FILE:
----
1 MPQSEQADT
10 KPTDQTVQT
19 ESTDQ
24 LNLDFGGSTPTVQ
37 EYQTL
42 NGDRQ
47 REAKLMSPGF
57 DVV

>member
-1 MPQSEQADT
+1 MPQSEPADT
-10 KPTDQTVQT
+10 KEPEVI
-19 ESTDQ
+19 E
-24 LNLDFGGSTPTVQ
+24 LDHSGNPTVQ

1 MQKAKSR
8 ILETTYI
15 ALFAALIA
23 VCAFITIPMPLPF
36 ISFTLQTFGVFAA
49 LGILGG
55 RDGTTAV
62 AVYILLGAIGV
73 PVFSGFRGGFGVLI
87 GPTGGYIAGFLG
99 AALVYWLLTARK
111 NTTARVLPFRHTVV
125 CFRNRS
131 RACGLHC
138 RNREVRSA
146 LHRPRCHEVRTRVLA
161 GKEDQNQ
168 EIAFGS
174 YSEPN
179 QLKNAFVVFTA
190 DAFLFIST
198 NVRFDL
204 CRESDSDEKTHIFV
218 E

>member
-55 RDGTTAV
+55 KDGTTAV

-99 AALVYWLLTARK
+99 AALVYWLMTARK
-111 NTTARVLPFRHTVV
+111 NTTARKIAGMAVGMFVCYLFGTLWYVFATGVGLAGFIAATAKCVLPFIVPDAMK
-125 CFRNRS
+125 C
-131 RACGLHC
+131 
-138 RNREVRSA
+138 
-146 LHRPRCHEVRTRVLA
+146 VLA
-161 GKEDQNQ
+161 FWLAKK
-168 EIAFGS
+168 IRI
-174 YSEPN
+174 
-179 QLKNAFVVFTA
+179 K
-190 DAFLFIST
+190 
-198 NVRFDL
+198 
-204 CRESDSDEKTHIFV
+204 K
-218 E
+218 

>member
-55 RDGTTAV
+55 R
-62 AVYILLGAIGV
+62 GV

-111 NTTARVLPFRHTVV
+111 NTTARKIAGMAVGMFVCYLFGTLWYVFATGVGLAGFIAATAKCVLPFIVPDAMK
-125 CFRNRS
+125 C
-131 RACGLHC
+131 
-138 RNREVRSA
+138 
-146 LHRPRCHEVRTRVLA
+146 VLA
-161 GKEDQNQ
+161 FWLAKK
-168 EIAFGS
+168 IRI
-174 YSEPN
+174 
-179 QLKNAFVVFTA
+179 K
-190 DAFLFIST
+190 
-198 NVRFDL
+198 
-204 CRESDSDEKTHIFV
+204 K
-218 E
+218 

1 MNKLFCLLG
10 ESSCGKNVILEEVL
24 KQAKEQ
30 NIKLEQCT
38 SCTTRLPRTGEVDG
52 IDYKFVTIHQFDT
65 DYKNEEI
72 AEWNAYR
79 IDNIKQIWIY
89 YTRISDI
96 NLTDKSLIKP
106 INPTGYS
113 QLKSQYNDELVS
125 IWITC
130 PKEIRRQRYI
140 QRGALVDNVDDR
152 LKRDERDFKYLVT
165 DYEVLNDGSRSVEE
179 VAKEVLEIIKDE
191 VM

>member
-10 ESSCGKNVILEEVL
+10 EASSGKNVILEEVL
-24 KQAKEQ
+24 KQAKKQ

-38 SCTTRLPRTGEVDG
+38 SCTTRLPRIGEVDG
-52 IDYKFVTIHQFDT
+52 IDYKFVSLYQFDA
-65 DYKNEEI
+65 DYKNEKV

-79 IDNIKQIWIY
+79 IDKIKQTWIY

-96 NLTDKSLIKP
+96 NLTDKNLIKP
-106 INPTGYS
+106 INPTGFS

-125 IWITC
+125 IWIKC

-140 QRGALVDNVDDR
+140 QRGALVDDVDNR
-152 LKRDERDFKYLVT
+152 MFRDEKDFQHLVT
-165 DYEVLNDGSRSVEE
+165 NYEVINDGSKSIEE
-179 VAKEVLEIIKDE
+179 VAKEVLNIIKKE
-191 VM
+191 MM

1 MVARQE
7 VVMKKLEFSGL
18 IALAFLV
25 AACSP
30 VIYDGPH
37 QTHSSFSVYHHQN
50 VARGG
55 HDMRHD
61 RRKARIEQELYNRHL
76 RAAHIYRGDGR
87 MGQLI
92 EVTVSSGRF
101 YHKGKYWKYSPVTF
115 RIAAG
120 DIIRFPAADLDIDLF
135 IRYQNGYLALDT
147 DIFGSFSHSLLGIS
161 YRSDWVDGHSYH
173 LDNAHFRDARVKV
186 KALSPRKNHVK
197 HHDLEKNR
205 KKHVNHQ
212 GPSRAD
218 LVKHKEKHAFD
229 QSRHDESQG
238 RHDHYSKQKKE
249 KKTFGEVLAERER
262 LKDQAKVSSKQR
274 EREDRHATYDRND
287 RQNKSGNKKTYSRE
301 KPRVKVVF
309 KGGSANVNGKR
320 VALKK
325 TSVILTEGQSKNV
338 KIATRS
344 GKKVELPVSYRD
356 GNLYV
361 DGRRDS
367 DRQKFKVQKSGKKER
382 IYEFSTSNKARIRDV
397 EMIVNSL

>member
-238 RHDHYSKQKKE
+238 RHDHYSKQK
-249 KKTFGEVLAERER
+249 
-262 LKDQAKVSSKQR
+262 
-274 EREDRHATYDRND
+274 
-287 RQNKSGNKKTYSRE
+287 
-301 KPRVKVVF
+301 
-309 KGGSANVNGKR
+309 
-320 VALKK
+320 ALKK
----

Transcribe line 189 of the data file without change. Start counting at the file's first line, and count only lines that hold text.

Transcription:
356 GNLYV